Lighting a vintage styled boudoir photo session, using LED fresnel lights
Working with the ever-delightful Olena in my studio, we went for a mix of outfits and looks. We started off the photo session with straight-forward headshots, but then when Olena showed me this outfit, it just begged for something with a more vintage feel in lighting. So, drawing on the classic Hollywood glamor lighting for inspiration, I used the Litepanels Sola 4 LED Fresnel Lights (B&H / Amazon), to create that dramatic light on her, and on the background.
I’ve used the same lights before for Hollywood Glamor style portraits, and loved the effect. The lights, being a smaller light source than a softbox, need more careful placement, and more careful posing. So using lights like these, need to be more controlled. The end result though retains that air of mystery and that certain allure than boudoir photography needs to exude.
camera settings: 1/160 @ f/4 @ 800 ISO
I didn’t use any gels, so the Litepanels LED lights were Daylight WB.
I had Olena sit on a high stool in front of the backdrop. The stool rotates, so it was easy to change her body’s position, while having the small background still fill the frame. The longer focal lengths that I could use with the 70-200mm f/2.8 lens, helped in controlling the background. The backdrop is made by Rock The Drops, and yup, I still need to figure out a more permanent way of hanging and storing backdrops.
The pull-back shot shows the positioning of the lights. I marked the lights and the direction of the light in this image:
Books on Hollywood portrait lighting
I strongly recommend this book where the authors analyze and break down some of the best known portraits and describe how the images where lit – Hollywood Portraits, by Roger Hicks and Christopher Nisperos. (Amazon)
I like images with punch to them, so I’ve changed my default settings for my RAW files to pump up the contrast a bit. For the images from this session, the tonal range had a rapid change from the brighter areas to shadow, giving really contrast images out of the camera. Even more so with my default RAW settings. Therefore, I pulled the Contrast slider down when I generated the JPGs from the RAW files.
After skin-retouching using the Healing Tool in Photoshop, I ran Portraiture and Shine-Off, as described in the article: Photoshop filters – retouching for portraits. Then finally, on a separate layer (so I can control the opacity), I used a Photoshop filter to add a vintage feel to the image.
Photo gear (or equivalents) used in this photo session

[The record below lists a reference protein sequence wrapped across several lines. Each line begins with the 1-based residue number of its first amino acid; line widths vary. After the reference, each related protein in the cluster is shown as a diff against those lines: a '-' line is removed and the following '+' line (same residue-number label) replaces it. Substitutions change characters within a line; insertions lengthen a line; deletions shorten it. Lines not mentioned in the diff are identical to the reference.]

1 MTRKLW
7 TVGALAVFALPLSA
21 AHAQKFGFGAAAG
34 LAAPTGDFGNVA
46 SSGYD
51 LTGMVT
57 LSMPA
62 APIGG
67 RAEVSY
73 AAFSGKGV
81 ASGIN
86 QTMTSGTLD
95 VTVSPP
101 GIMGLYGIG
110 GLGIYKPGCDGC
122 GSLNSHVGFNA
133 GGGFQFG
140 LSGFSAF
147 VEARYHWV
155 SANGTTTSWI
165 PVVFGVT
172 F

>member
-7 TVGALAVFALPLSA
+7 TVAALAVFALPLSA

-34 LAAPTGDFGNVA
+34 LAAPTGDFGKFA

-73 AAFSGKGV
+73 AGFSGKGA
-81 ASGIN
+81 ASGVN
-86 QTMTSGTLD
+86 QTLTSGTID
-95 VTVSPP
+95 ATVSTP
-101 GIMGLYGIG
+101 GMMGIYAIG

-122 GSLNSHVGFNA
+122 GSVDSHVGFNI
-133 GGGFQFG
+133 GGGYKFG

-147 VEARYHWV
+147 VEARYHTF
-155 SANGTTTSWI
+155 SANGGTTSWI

- Nikon D4
- Nikon 70-200mm f2.8 AF-S VR II /equivalent Canon EF 70-200mm f/2.8L IS II
- Litepanels Sola 4 LED Fresnel Lights (B&H / Amazon)
- review: Litepanels Sola 4 LED Fresnel Light (model: Ulorin Vex)
- Hollywood Glamor lighting with video lights (model: Elle)
- Photoshop filters – retouching for portraits
- Lingerie photo session: video light & studio flash (model: Olena)
- How to use video light for photography
- Details and sequences – Increase your sales in boudoir photo sessions
14 Comments, Add Your Own
The top photo is excellent Neil. The vintage processing is superb and fits the lighting and pose.
Very good job Neil. Wish I had a studio where I could try to be creative. Neil, a few years ago you shared with us your raw settings with outdoor portraits. Now that raw has been updated in CS6 and CC, could you share them with us again please?
3Neil vN says
I could do a screen capture to show my default RAW settings, but it would only really help Nikon D4 shooters.
I always enjoy looking at your images. Do you do any selective sharping of your subject’s eyes? They seems to just draw my attention to the eyes.
5Neil vN says
I don’t do selective sharpening.
What you see there is most likely the effect of using a wide aperture on a longer focal length of a super-sharp lens, and focusing on her eyes.
The backdrop fooled me. I thought it was a real couch. I think the narrow field of view, the perfectly-position stool, and the dramatic lighting made the backdrop especially convincing. I say this because a while back you used a “Rock the Drops” backdrop in a different post and I immediately recognized it as a backdrop. Great post as always! Thanks for sharing your talents!
7Neil vN says
Then I must be getting really good at this!
Believe it or not, the settings you had up a few years ago may have been for Nikon but it wasn’t that much different for my Canon Raw files because my outdoor portraits really improved so a screen shot of your photoshop raw settings would greatly be appreciated.
Hi Neil, do you foresee constant LED lights ever becoming the go-to choice over strobes for in-studio portraits as the LED light technology continues to improve?
10Neil vN says
I do think that LED lighting / continuous lighting will become more and more popular. I don’t think it will ever become more popular than flash, since flash packs a lot of power in small units.
I have a question about the shadows, on first pictures the two lights are placed slighlty on the side, I would expect to see the nose shadow but there is nothing, I’d like to understand this because the nose shadow is often a problem in my attempts to use lights.
12Neil vN says
The one light is on the background. The other is pointed to Olena. I am very specific with the posing, that there is no weird nose-shadow.
Oh wow a very beautiful composition lighting and model. your backdrop is so realistic looking. If you hadnt done a wide angle shot to show the setup i would have thought it was real. If you dont mind me asking where could something like this be purchased? Any specific name for it?
14Neil vN says
The backdrop is from Rock The Drops.
I don’t offhand recall which one it was.